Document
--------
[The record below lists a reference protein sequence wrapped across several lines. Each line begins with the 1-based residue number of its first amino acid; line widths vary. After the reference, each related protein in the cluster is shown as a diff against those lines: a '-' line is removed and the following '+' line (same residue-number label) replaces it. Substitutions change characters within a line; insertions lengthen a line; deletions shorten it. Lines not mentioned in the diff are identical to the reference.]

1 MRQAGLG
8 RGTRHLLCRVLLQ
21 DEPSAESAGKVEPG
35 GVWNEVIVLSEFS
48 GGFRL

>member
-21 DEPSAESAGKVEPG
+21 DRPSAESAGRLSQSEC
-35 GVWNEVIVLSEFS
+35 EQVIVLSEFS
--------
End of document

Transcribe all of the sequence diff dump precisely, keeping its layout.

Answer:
[The record below lists a reference protein sequence wrapped across several lines. Each line begins with the 1-based residue number of its first amino acid; line widths vary. After the reference, each related protein in the cluster is shown as a diff against those lines: a '-' line is removed and the following '+' line (same residue-number label) replaces it. Substitutions change characters within a line; insertions lengthen a line; deletions shorten it. Lines not mentioned in the diff are identical to the reference.]

1 MRQAGLG
8 RGTRHLLCRVLLQ
21 DEPSAESAGKVEPG
35 GVWNEVIVLSEFS
48 GGFRL

>member
-21 DEPSAESAGKVEPG
+21 DRPSAESAGRLSQSEC
-35 GVWNEVIVLSEFS
+35 EQVIVLSEFS